Take off the garment of your sorrow and affliction, O Jerusalem,
   and put on for ever the beauty of the glory from God.
Put on the robe of the righteousness that comes from God;
   put on your head the diadem of the glory of the Everlasting;
for God will show your splendor everywhere under heaven.
For God will give you evermore the name,
   ‘Righteous Peace, Godly Glory’.

[Baruch 5:1-4 NRSV]

Each year within the Church the second Sunday of Advent is called the Sunday of Peace.  And each year on this Sunday we read – either from Luke, or from Mark, or from Matthew – the story of John the Baptizer and of how he went out into the wilderness and there preached a baptism of repentance and the good news of the coming of the promised one of God.

The only mention of peace in the assigned readings is in the psalm, which is actually from Luke’s Gospel: “By the tender mercy of our God, the dawn from on high will break upon us, to give light to those who sit in darkness and in the shadow of death, to guide our feet into the way of peace.” [verses 78-79]

These words are part of the canticle commonly known as the Benedictus, or the Canticle of Zechariah, which is said or sung at Morning Prayer with slightly different wording.

However, there is also an alternate first reading suggested for today. Instead of Malachi, the lectionary also offers an apocryphal reading from Baruch (see the introductory verses above), which I have preached from on occasion. In the reading you’ll note the words, “Righteous Peace, Godly Glory,” from which I took the title of today’s post.

I lament that we don’t read more frequently from the Apocrypha. The blessed Martin Luther considered these books as profitable to be read and included them in his translations of the Bible. But that is another reflection for another day.

When we speak of peace, we often contrast it as the opposite of war.  The problem with that line of thinking is that the aim of war is not peace, but victory.  And any victory won by violence, only out of necessity leads to further violence.

But peace is so much more than that.

Shalom is the Hebrew word for peace. Shalom brings with it the understanding that peace and wholeness is not something which anyone but God can give.  From this perspective you are whole, complete, accepted, forever.  When you say “Shalom” to one another, when you use this gift, remember who you are – God’s people forever. 

Down deep inside of every human being, there is a longing, a deep God-given longing, that there would be a greater sense of peace within ourselves, within our families, within our nation, and between nations.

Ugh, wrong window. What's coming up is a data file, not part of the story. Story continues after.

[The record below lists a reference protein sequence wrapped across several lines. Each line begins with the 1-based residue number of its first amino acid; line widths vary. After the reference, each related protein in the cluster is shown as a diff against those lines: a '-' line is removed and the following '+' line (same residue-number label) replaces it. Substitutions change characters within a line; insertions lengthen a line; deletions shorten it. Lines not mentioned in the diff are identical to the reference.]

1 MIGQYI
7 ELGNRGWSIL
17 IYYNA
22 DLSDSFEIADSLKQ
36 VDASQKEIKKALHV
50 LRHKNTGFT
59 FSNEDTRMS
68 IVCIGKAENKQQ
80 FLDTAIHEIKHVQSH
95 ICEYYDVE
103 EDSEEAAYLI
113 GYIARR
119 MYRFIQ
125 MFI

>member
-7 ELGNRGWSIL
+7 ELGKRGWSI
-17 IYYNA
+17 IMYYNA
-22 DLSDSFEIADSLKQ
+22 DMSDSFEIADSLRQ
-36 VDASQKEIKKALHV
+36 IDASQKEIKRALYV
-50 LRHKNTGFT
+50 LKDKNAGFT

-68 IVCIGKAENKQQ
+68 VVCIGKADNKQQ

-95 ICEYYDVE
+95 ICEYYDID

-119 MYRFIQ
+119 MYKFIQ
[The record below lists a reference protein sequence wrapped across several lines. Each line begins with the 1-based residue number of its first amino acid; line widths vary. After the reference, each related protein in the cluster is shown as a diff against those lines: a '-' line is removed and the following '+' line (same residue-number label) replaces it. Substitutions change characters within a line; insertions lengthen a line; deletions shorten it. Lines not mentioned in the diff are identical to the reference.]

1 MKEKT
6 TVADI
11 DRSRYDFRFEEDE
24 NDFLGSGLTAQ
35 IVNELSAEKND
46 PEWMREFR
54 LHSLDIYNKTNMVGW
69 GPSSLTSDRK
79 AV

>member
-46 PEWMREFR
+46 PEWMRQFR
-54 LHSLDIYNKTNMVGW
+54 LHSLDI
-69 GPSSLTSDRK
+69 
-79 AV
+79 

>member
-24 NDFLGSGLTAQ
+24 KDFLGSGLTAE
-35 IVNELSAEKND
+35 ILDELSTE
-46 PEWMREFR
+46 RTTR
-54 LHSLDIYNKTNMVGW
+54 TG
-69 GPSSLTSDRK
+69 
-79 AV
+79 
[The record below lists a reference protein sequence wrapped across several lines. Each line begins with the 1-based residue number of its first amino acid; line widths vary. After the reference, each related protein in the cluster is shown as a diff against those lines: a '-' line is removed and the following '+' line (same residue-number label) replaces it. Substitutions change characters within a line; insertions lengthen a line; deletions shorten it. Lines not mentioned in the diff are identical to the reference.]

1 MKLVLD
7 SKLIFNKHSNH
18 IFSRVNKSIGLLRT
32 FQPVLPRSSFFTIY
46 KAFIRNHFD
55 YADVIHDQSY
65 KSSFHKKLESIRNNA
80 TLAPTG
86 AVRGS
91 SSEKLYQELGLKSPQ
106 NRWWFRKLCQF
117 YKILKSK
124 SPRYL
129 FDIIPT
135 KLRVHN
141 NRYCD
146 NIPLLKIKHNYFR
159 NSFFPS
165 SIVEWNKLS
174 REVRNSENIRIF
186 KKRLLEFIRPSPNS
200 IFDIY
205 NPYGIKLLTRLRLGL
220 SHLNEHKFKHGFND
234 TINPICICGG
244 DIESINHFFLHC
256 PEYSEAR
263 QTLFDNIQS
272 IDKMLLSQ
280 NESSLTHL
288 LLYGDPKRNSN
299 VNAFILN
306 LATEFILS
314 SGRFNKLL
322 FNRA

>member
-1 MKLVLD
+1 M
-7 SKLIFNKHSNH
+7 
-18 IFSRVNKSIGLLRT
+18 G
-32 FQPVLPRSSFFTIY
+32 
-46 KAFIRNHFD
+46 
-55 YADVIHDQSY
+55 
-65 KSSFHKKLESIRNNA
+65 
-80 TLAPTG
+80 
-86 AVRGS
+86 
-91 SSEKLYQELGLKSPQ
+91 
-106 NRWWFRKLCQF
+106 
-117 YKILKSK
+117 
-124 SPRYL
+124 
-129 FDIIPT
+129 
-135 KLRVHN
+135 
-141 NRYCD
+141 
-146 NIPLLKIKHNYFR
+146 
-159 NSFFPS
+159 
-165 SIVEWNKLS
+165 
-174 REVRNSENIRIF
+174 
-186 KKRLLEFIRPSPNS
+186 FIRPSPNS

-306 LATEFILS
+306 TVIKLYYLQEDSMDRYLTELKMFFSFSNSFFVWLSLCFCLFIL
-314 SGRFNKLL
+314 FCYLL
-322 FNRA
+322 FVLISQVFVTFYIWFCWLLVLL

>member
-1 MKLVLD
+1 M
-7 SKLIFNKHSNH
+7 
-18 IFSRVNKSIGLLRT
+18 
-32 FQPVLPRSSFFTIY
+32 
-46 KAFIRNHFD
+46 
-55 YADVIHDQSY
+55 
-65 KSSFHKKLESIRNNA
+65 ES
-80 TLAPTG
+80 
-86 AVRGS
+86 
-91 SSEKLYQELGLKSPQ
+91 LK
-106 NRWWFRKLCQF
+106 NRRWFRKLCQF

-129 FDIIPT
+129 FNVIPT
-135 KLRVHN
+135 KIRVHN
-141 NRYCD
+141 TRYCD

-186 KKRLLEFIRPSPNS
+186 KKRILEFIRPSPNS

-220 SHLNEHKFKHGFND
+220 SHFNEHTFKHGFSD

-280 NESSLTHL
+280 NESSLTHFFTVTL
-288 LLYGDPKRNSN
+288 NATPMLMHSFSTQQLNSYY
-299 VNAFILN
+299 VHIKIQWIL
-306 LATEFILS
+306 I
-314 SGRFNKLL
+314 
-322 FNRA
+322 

But where is that peace to be found?

The focus on John the Baptizer and his call to repentance is the key.

The word repentance literally means turn around – to go in a different direction, to change.  It is that simple.  And, some might say, at the same time that difficult.

It is a call that comes to communities of faith, to congregations, denominations, to families, to neighborhoods, towns, cities, and nations, to a whole world. 

It calls us to turn from lives of self-interest to lives in which God’s interest in the well-being of all, in the “salvation” or healing of all, becomes our interest as well. 

God sets all of this in motion through Jesus Christ, and God makes it happen through the Holy Spirit.

It is deliberate that we hear this call in Advent, as we begin the new liturgical year. And we repeat this call each year – because it is the truth we need to hear.

Howard Thurman

I close with a prayer from Howard Thurman which was written sometime in the 1950’s. Thurman was a product of his time, which explains the absence of inclusive language. But even today the prayer speaks to that longing for peace and the call to repentance on which we focus this second Sunday of Advent.

A Prayer for Peace

Our Father, fresh from the world with the smell of life upon us, we make an act of prayer in the silence of this place. Our minds are troubled because the anxieties of our hearts are deep and searching. We are stifled by the odor of death which envelops the earth because in so many places brother fights against brother. The panic of fear, the torture of insecurity, the ache of hunger – all have fed and rekindled ancient hatreds and long-forgotten memories of old struggles when the world was young and Thy children were but dimly aware of Thy presence in the midst. For all this we seek forgiveness. There is no one of us without guilt, and before Thee we confess our sins: we are proud and arrogant; we are selfish and greedy; we have harbored in our hearts and minds much that makes for bitterness, hatred , and revenge.